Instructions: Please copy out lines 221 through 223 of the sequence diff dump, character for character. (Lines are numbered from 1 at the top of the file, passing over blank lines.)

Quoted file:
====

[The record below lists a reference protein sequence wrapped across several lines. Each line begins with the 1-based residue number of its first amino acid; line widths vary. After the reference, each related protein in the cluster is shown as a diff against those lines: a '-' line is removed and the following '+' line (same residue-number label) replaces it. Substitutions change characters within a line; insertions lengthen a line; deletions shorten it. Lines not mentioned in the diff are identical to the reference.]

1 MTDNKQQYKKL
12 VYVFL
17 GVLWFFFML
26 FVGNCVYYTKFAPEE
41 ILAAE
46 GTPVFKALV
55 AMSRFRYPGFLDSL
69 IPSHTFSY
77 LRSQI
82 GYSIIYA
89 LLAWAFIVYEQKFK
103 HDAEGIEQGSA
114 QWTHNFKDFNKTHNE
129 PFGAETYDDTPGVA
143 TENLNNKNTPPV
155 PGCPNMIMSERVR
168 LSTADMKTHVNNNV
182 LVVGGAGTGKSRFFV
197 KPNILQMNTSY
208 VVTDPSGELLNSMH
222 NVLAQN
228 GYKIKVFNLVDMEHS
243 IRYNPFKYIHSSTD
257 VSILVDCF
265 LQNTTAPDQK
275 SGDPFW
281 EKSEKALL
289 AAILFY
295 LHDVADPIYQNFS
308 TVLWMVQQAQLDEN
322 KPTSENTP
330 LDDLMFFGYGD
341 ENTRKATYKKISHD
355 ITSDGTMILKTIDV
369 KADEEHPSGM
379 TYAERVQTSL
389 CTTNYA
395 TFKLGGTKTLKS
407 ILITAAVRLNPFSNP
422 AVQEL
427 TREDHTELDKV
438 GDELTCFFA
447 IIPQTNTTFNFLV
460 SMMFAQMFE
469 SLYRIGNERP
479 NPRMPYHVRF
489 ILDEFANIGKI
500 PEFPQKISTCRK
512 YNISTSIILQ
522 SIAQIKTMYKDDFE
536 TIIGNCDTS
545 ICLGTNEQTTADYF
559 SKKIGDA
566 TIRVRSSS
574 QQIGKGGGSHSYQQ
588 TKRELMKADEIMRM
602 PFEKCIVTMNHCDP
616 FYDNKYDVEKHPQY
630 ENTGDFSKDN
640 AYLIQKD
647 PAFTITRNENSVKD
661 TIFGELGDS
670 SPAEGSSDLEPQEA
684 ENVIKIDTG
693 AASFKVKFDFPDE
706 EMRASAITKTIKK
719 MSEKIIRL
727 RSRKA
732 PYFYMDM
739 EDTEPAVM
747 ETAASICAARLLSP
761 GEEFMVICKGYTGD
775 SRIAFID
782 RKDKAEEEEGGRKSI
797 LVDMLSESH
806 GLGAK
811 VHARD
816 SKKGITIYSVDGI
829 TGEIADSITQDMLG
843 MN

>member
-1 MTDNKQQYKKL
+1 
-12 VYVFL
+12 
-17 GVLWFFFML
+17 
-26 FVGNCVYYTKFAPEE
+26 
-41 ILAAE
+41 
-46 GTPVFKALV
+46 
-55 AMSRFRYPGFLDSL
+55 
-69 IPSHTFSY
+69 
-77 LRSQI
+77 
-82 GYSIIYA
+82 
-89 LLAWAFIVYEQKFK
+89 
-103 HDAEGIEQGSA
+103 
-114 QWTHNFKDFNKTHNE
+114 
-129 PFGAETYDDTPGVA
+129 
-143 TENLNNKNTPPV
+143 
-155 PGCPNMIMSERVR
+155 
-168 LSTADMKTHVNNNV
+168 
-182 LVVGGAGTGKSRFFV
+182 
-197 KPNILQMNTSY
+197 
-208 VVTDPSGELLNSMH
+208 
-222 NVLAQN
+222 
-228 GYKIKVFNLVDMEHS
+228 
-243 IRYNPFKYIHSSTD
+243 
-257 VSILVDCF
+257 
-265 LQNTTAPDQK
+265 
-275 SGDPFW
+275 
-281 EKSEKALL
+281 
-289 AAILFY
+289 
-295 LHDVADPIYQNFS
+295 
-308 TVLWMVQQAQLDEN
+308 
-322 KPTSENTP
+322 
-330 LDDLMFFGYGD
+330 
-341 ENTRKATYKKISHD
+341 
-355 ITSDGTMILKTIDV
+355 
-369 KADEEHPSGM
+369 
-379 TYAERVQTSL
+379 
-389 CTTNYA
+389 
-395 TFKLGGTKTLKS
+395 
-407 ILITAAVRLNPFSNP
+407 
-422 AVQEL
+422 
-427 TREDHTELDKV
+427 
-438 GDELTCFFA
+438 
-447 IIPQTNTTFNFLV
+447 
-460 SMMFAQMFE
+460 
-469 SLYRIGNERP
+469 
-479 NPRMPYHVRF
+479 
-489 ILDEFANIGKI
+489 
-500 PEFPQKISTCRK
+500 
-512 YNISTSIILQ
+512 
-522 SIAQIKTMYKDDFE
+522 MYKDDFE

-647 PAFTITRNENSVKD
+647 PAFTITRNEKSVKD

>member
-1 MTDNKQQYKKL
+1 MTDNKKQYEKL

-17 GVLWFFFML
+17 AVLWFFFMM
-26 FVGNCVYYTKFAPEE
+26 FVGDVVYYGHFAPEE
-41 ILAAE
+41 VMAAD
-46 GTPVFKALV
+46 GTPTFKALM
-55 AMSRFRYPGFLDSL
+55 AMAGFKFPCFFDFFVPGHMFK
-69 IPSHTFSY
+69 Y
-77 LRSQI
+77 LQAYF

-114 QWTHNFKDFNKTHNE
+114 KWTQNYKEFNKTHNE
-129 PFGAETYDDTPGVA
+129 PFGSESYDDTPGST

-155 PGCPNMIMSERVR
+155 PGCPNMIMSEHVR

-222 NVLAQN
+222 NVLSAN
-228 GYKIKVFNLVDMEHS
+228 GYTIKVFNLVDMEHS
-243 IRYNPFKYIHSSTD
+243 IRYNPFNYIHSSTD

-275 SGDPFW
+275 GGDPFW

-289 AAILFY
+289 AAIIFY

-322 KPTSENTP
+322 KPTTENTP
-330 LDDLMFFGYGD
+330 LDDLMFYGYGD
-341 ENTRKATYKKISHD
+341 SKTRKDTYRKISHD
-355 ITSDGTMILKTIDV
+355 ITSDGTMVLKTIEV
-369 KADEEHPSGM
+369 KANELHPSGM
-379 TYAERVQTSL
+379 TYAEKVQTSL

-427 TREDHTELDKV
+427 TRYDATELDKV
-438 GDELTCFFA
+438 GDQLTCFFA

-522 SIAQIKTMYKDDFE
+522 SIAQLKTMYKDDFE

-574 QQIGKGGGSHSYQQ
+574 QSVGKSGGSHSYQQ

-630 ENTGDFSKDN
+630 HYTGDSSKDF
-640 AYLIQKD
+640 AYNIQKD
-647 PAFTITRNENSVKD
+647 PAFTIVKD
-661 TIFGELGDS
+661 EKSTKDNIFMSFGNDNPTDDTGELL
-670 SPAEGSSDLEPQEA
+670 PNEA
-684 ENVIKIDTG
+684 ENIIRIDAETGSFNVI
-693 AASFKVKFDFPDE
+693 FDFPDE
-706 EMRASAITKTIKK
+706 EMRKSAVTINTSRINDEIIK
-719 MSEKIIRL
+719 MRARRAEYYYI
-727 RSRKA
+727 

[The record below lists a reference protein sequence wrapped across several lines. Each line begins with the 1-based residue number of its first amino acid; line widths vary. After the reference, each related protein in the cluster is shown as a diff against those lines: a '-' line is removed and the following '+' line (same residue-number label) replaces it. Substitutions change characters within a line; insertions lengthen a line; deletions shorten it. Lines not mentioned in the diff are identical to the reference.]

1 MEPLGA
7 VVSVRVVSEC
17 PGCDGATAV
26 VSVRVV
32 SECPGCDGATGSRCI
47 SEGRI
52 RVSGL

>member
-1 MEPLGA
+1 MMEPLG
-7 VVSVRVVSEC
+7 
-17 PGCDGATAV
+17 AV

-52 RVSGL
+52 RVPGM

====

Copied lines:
+330 LDDLMFYGYGD
-341 ENTRKATYKKISHD
+341 SKTRKDTYRKISHD